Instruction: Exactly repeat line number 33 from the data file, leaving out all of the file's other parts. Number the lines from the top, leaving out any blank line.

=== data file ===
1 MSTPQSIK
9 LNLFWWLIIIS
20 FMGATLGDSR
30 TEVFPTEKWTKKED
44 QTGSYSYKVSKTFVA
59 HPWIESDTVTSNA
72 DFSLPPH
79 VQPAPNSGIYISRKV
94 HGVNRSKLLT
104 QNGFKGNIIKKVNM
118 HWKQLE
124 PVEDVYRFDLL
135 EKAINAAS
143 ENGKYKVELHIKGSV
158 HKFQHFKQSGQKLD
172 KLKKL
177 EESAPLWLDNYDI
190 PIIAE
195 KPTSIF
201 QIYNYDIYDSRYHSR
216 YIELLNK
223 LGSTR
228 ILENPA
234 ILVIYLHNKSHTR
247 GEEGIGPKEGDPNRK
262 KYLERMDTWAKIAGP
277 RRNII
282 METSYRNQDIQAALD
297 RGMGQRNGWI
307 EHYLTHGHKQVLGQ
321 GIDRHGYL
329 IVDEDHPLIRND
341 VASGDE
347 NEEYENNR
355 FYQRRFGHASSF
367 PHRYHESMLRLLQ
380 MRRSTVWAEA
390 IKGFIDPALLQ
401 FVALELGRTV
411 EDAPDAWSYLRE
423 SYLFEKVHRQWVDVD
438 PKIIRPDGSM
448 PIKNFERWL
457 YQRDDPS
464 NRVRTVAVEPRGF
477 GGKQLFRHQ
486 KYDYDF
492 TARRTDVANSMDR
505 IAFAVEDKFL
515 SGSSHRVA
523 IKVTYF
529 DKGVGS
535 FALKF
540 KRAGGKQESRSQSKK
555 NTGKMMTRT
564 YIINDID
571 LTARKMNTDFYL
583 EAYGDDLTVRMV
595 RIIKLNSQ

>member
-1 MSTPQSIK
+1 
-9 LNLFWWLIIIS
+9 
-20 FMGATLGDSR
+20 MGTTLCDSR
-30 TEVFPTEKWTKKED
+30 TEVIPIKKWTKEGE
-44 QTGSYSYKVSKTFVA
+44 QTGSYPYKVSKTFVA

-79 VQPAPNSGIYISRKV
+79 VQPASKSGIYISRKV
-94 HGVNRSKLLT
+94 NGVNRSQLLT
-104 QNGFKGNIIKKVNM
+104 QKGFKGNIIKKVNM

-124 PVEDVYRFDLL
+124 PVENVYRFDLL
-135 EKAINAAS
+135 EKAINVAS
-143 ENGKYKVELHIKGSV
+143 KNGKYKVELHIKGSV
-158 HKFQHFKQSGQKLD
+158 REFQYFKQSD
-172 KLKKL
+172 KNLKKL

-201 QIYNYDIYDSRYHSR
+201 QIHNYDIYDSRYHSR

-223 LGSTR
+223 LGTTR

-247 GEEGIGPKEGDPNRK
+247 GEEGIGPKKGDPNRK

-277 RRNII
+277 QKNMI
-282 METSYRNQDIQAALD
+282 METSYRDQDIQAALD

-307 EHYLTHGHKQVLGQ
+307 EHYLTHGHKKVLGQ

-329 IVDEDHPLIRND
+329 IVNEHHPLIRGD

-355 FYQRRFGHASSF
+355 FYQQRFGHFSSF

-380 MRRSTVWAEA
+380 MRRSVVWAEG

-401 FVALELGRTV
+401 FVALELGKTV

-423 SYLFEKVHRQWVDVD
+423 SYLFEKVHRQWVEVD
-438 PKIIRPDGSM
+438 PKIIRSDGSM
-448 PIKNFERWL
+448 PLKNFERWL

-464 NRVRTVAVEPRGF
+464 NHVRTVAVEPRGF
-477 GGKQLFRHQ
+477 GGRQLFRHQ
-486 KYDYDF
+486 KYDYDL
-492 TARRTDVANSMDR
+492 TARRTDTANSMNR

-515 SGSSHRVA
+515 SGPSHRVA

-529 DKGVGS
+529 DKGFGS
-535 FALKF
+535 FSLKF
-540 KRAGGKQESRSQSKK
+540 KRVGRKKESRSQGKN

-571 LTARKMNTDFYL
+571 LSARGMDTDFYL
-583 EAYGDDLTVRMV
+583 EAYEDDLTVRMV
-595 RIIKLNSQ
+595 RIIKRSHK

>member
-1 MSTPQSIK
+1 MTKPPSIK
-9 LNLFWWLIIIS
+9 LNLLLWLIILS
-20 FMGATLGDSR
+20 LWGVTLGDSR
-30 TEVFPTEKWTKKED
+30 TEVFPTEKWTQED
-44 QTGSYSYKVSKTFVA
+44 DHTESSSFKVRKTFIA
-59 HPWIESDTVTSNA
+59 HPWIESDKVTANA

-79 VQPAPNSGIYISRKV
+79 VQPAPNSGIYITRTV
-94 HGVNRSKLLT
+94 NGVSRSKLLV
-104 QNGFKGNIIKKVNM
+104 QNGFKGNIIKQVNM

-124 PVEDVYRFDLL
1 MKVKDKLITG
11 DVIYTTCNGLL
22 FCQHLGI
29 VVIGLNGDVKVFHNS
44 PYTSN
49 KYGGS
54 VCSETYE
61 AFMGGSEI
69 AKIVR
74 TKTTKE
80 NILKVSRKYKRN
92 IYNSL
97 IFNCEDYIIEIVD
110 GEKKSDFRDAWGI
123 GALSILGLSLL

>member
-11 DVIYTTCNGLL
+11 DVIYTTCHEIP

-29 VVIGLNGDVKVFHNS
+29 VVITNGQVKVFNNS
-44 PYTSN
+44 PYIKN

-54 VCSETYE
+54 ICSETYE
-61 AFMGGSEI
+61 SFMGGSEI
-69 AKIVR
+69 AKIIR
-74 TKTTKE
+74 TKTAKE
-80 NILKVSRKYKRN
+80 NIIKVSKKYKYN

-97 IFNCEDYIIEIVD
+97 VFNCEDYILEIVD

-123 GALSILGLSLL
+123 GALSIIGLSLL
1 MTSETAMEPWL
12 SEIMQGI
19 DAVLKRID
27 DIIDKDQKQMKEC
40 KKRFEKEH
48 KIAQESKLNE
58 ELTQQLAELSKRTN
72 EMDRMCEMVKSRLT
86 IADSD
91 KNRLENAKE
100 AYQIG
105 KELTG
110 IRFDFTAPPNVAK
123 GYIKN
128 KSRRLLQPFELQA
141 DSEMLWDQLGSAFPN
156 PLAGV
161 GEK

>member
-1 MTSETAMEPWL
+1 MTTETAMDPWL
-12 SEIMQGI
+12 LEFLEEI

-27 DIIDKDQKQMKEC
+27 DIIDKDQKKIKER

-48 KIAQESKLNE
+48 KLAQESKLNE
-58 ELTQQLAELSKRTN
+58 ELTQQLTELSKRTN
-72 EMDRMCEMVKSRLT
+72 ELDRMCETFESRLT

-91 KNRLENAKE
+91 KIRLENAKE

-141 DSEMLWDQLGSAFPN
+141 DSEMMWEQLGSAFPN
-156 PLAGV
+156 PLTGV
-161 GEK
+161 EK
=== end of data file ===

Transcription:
341 VASGDE